A spectator stands above the thundering torrent of water from Glen Canyon Dam Monday during the experimental high flow release gets under way.
The U.S. Department of the Interior triggered the first "high-flow experimental release" at Glen Canyon Dam since 2008 on Monday.
The release is part of a new long-term protocol announced in May by Secretary of the Interior Ken Salazar to meet water and power needs, as well as:
• to allow better conservation of sediment downstream,
•more targeted efforts to control non-native fish predation,
•and continued scientific experimentation, data collection, and monitoring to better address the important resources in the Colorado River below Glen Canyon Dam.
In cooperation with five Interior agencies, the release is designed to take full advantage of sediment deposited by Colorado River tributaries as a result of recent rainstorms and monsoons.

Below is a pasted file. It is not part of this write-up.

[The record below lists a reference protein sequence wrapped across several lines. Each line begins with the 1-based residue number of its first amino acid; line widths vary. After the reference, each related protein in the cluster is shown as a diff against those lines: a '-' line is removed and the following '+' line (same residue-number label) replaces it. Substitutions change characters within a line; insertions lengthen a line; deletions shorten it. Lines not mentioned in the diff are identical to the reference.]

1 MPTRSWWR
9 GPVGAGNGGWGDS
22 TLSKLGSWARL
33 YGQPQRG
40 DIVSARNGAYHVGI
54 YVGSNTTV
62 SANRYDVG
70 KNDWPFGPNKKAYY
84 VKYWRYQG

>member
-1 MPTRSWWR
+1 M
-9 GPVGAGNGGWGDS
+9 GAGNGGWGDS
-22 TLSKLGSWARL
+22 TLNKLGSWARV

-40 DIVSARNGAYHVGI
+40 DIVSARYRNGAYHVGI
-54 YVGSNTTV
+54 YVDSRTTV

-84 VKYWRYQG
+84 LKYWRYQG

Scientists have determined that the right conditions exist to conduct a high-flow release to benefit downstream resources, including camping beaches, sandbars, backwater habitats, riparian vegetation, and archeological sites.
The total maximum release from the dam will reach approximately 42,300 cubic-feet-per-second, consisting of 27,300 cfs of full powerplant capacity releases and a bypass release through the four river outlet tubes sending an additional 15,000 cfs of water out over the Colorado River.
The duration of the high-flow release will be nearly five days.